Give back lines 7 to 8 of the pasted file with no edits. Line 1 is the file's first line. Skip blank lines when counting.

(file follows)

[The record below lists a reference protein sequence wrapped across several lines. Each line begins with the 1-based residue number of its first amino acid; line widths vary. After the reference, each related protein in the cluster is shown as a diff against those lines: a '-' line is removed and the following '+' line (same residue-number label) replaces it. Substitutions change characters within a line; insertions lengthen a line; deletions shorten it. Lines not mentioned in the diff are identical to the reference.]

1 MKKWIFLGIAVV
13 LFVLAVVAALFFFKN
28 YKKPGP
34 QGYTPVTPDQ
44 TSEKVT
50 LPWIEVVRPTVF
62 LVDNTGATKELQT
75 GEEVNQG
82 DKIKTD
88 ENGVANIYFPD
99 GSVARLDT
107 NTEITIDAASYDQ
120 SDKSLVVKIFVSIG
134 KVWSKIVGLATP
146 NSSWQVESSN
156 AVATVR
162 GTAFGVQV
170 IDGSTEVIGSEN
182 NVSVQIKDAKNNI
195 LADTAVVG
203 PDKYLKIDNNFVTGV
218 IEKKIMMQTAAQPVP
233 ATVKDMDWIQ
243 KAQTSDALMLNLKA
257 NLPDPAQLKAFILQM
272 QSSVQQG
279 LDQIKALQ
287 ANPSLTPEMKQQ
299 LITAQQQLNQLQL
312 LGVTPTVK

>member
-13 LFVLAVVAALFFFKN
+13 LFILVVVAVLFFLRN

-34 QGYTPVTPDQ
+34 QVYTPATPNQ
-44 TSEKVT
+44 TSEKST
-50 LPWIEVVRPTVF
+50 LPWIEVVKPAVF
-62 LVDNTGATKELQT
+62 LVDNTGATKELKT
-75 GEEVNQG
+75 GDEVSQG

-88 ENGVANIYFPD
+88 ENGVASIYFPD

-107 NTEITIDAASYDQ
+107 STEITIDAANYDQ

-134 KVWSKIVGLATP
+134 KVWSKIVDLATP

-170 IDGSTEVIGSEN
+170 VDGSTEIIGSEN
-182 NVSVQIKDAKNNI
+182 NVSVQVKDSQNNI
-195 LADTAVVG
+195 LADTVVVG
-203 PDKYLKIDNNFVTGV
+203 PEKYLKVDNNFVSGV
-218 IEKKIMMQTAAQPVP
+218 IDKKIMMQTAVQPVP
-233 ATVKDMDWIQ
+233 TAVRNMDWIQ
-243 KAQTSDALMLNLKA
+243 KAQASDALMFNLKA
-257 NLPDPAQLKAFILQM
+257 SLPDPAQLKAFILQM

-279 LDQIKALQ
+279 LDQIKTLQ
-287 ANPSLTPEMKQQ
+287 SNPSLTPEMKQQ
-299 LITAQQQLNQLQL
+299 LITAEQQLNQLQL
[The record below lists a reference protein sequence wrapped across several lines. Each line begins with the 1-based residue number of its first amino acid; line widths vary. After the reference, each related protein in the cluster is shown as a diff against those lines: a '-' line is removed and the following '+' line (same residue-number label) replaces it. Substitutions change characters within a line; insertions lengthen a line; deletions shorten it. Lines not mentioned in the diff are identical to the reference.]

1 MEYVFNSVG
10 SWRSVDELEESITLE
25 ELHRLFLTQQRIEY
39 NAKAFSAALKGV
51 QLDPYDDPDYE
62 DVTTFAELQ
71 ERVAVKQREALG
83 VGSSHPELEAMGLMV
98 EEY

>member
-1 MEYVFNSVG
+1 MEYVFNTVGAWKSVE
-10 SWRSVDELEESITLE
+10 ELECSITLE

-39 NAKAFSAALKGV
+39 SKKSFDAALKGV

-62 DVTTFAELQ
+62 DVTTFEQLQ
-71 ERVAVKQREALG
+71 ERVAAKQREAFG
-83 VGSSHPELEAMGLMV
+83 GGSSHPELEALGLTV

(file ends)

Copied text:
50 LPWIEVVRPTVF
62 LVDNTGATKELQT